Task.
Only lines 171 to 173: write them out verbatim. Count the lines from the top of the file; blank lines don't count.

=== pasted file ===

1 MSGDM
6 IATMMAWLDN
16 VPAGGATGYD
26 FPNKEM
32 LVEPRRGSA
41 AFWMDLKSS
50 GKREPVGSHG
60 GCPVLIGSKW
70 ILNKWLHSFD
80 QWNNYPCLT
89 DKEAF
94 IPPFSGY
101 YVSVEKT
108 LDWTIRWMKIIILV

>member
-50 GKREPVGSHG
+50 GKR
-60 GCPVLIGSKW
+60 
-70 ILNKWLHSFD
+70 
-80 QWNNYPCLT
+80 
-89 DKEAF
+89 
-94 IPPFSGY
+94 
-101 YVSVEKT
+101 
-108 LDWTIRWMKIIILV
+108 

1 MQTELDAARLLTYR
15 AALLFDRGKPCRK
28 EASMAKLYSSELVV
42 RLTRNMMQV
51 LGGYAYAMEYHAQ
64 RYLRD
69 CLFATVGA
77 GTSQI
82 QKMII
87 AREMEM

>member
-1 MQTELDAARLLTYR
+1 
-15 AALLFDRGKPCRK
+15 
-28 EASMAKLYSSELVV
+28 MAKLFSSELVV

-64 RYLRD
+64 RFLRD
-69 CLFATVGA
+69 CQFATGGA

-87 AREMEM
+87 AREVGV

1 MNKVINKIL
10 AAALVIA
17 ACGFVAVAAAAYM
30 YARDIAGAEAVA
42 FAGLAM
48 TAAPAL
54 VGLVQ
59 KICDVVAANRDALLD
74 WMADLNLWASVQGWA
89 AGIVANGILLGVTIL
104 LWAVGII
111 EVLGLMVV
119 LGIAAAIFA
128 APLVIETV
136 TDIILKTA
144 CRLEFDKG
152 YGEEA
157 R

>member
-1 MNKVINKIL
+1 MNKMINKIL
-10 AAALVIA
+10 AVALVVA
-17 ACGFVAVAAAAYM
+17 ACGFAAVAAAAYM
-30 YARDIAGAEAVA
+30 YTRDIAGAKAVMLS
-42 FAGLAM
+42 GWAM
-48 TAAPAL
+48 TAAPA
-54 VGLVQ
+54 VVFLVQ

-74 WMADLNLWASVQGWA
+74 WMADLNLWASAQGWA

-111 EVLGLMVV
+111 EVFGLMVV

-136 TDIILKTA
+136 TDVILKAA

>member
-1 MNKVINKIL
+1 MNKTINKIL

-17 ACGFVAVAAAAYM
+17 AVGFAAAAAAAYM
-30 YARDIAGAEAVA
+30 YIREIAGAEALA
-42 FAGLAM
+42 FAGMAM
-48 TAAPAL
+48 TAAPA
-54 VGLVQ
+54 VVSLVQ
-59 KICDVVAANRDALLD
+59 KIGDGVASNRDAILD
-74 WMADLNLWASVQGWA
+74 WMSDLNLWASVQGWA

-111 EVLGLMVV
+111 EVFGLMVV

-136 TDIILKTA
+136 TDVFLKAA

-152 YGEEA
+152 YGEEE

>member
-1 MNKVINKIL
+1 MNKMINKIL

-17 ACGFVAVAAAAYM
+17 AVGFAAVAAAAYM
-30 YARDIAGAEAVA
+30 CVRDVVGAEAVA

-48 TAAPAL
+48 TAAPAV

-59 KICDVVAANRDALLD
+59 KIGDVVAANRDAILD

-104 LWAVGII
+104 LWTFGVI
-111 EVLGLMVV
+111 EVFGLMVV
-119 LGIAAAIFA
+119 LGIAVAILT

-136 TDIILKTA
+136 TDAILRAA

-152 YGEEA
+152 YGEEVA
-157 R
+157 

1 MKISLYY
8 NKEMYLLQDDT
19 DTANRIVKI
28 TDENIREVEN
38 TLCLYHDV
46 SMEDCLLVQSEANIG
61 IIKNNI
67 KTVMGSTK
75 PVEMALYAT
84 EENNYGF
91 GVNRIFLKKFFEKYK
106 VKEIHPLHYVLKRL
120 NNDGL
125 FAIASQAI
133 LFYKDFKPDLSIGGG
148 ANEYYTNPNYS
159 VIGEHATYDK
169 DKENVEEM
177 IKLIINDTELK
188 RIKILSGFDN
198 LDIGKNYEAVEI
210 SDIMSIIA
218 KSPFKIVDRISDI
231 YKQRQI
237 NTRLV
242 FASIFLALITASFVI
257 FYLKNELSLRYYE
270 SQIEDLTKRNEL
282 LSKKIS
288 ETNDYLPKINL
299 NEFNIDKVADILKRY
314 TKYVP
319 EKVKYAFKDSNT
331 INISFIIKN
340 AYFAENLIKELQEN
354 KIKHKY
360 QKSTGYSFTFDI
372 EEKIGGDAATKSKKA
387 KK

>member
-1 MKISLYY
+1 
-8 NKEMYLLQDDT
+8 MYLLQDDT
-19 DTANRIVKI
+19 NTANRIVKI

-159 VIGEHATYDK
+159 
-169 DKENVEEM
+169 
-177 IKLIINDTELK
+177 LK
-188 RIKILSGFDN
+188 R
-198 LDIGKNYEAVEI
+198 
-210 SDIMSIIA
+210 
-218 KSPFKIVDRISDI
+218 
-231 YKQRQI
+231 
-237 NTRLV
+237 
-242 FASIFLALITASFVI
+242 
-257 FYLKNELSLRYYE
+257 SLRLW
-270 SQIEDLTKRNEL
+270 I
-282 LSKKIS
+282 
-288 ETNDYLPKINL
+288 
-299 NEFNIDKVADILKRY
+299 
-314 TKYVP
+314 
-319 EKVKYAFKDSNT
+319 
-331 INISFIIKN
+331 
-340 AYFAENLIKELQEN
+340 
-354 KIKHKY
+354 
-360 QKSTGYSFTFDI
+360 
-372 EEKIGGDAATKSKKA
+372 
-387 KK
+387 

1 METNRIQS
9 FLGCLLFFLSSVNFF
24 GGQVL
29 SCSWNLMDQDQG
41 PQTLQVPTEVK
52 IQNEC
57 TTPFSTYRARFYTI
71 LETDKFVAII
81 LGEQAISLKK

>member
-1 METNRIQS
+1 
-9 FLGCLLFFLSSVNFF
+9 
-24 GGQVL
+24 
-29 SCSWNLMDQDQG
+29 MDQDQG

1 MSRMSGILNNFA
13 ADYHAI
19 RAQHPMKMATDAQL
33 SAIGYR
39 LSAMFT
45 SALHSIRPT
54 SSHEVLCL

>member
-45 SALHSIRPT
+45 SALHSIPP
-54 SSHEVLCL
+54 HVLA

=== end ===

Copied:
314 TKYVP
319 EKVKYAFKDSNT
331 INISFIIKN